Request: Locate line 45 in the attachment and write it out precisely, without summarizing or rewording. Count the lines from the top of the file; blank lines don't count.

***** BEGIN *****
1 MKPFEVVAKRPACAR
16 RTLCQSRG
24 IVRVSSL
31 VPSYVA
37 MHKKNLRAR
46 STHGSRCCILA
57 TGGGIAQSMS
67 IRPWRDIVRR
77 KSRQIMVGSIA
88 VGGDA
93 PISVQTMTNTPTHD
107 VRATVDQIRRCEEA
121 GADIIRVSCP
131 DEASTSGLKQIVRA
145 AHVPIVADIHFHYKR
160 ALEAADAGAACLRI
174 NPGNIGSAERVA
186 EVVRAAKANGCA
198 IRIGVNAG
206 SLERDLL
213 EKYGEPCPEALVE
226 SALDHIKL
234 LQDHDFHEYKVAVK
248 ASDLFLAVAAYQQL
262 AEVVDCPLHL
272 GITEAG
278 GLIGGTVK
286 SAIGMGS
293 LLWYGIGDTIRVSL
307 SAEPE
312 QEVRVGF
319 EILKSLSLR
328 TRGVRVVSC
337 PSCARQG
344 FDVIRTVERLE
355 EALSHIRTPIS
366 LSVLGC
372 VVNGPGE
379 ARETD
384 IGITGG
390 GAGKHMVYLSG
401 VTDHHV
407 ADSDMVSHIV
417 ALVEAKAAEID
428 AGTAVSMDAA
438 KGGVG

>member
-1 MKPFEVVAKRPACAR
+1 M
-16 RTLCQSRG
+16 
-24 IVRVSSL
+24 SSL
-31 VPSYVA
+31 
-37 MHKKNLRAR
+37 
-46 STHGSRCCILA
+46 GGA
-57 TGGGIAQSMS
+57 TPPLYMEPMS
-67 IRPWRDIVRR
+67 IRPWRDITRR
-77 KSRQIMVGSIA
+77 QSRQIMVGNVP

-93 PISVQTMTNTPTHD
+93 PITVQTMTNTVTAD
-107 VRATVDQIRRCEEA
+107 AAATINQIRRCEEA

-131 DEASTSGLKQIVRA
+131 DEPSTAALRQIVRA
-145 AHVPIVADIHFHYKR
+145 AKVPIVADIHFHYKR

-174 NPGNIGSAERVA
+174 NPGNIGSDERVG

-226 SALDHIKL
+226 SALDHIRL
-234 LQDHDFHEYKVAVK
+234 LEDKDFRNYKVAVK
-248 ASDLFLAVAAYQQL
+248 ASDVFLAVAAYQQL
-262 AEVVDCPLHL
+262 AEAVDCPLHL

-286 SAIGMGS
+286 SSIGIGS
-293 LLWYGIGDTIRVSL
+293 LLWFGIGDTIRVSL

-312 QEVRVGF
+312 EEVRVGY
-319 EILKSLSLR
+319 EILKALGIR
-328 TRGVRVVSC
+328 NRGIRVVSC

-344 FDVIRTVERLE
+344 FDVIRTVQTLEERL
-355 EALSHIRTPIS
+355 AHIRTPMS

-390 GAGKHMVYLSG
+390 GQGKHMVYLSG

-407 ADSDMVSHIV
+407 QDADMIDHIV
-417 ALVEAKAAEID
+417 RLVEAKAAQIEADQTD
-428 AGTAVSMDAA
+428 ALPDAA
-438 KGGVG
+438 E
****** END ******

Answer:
428 AGTAVSMDAA